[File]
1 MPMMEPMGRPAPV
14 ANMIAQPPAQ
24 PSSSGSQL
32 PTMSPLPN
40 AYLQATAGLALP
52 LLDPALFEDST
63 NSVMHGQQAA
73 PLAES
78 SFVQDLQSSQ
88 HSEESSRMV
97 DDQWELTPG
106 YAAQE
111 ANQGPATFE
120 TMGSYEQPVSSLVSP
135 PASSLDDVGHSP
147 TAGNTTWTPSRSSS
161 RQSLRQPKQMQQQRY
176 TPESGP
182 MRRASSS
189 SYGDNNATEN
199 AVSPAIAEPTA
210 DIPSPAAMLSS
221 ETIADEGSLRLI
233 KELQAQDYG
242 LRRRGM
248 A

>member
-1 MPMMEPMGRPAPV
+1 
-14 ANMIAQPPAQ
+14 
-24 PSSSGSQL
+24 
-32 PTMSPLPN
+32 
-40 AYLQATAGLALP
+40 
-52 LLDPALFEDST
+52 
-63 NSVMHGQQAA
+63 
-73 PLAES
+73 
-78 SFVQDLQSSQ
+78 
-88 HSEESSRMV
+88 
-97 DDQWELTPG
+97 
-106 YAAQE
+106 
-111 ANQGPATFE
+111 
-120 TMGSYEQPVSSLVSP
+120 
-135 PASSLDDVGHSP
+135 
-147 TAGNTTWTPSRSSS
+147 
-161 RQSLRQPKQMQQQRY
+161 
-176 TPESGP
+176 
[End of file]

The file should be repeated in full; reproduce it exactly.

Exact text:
1 MPMMEPMGRPAPV
14 ANMIAQPPAQ
24 PSSSGSQL
32 PTMSPLPN
40 AYLQATAGLALP
52 LLDPALFEDST
63 NSVMHGQQAA
73 PLAES
78 SFVQDLQSSQ
88 HSEESSRMV
97 DDQWELTPG
106 YAAQE
111 ANQGPATFE
120 TMGSYEQPVSSLVSP
135 PASSLDDVGHSP
147 TAGNTTWTPSRSSS
161 RQSLRQPKQMQQQRY
176 TPESGP
182 MRRASSS
189 SYGDNNATEN
199 AVSPAIAEPTA
210 DIPSPAAMLSS
221 ETIADEGSLRLI
233 KELQAQDYG
242 LRRRGM
248 A

>member
-1 MPMMEPMGRPAPV
+1 
-14 ANMIAQPPAQ
+14 
-24 PSSSGSQL
+24 
-32 PTMSPLPN
+32 
-40 AYLQATAGLALP
+40 
-52 LLDPALFEDST
+52 
-63 NSVMHGQQAA
+63 
-73 PLAES
+73 
-78 SFVQDLQSSQ
+78 
-88 HSEESSRMV
+88 
-97 DDQWELTPG
+97 
-106 YAAQE
+106 
-111 ANQGPATFE
+111 
-120 TMGSYEQPVSSLVSP
+120 
-135 PASSLDDVGHSP
+135 
-147 TAGNTTWTPSRSSS
+147 
-161 RQSLRQPKQMQQQRY
+161 
-176 TPESGP
+176 